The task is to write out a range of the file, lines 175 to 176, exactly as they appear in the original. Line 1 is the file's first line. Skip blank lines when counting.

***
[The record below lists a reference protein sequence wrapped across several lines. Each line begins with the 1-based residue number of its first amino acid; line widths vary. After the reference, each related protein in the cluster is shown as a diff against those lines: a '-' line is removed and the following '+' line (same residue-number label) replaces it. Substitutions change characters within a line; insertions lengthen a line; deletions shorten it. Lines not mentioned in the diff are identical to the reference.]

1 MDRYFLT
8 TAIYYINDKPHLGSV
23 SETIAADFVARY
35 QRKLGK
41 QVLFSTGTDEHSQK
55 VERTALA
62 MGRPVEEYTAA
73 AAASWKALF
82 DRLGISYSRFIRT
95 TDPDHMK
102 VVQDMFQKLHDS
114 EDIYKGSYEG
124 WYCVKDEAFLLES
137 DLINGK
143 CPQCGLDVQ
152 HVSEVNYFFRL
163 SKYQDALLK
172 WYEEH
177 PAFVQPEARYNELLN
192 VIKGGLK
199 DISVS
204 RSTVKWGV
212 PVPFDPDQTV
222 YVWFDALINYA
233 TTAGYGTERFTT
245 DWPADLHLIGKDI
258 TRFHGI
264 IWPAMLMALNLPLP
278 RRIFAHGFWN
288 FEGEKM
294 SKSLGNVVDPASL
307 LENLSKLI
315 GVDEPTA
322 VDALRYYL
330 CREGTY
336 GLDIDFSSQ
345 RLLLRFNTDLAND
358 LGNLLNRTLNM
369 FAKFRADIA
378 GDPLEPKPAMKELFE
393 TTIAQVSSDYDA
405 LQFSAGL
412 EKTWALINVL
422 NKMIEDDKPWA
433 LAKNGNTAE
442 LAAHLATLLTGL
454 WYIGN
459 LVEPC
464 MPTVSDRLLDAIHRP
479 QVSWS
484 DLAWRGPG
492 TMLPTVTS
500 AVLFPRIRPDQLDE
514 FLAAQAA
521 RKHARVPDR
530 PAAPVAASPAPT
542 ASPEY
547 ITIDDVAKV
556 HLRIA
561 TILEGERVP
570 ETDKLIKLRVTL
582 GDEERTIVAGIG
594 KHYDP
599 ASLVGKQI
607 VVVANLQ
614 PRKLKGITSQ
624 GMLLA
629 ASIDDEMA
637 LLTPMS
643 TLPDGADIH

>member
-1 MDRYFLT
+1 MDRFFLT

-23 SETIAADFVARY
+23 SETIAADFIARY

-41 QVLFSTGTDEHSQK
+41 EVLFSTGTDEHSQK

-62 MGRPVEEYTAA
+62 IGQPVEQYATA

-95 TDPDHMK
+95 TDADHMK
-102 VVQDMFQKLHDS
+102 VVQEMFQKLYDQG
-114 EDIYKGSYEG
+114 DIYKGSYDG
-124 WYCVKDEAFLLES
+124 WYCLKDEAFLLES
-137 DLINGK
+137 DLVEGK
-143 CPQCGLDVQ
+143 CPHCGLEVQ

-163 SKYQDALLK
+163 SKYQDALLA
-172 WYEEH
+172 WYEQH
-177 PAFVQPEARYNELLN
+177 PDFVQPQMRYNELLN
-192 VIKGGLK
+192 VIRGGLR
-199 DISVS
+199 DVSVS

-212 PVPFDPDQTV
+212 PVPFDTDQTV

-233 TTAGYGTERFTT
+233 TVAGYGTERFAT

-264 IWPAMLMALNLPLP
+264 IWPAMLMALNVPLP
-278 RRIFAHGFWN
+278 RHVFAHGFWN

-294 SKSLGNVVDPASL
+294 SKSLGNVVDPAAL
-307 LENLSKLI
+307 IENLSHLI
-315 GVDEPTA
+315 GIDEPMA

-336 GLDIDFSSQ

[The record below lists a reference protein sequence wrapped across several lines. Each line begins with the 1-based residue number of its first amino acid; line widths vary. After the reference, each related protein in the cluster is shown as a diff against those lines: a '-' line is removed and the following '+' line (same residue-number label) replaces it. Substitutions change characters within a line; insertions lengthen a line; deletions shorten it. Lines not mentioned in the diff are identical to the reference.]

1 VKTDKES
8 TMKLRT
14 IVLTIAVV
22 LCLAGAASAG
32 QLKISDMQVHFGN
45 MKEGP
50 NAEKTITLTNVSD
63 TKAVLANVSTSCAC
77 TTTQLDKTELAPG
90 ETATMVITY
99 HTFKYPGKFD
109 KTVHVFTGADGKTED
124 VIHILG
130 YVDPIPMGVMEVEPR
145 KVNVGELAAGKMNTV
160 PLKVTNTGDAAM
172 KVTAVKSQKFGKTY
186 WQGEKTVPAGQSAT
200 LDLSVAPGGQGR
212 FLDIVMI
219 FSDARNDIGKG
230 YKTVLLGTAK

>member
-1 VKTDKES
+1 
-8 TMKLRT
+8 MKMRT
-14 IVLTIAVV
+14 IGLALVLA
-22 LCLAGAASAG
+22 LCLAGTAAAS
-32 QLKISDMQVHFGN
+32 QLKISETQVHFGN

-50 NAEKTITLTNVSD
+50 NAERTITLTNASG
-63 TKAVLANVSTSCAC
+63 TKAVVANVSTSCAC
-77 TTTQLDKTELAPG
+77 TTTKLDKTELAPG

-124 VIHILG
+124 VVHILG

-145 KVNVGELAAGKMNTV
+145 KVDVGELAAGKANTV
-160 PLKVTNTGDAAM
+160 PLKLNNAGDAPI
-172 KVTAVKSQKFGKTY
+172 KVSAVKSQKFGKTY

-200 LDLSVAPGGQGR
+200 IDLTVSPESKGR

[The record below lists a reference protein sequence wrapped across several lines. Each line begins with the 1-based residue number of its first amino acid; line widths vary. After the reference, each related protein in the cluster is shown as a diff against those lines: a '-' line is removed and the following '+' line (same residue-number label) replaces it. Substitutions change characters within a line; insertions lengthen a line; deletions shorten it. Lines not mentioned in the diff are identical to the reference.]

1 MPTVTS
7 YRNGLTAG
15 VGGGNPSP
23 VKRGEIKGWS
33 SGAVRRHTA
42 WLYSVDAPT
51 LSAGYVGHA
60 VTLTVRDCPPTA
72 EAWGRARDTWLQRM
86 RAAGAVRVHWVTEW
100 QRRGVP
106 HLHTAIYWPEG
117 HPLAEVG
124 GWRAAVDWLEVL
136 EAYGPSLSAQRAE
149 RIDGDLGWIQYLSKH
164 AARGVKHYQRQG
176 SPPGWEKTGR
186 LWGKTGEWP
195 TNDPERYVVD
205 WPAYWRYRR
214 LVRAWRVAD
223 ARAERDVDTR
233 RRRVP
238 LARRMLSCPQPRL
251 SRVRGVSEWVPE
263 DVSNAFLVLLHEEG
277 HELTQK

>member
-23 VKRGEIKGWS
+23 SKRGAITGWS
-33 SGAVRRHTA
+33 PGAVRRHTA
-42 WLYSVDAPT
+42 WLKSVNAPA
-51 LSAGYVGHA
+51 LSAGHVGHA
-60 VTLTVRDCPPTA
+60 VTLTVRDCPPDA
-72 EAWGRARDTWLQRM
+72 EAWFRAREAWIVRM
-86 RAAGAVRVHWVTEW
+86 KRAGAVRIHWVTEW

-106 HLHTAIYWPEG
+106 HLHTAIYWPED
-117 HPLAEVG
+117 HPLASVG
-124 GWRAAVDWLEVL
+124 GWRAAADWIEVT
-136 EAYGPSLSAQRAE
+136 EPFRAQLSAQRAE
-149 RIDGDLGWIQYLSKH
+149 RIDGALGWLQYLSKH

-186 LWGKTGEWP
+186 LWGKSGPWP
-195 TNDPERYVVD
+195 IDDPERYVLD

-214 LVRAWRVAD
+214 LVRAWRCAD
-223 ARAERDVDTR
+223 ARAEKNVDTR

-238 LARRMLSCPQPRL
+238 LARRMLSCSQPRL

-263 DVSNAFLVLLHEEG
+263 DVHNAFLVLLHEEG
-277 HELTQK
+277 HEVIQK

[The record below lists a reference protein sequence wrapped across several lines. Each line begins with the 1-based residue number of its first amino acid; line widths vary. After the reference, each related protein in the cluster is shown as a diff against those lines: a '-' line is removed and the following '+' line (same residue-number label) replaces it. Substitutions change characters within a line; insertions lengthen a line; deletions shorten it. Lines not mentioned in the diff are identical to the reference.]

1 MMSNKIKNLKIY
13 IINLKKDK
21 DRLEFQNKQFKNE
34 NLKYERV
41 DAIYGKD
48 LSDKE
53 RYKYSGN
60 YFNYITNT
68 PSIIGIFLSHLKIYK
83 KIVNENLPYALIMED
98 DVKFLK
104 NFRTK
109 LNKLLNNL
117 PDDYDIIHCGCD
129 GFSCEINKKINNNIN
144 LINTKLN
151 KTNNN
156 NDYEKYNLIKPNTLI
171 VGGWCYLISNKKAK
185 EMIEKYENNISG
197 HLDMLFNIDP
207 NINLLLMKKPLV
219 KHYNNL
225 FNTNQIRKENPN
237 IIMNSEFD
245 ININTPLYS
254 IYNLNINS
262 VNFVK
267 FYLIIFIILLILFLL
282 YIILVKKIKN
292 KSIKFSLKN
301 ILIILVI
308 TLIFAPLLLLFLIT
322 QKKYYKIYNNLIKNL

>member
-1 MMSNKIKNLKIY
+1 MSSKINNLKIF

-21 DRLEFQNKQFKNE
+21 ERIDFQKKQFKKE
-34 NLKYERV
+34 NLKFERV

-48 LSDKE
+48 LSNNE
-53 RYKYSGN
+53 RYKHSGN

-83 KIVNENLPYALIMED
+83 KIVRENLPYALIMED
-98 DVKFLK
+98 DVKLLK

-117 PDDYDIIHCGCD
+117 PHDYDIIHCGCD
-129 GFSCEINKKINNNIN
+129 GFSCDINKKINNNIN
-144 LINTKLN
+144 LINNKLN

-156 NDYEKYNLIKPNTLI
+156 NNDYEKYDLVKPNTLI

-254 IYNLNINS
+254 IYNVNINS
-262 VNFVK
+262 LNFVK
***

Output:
51 LSAGYVGHA
60 VTLTVRDCPPTA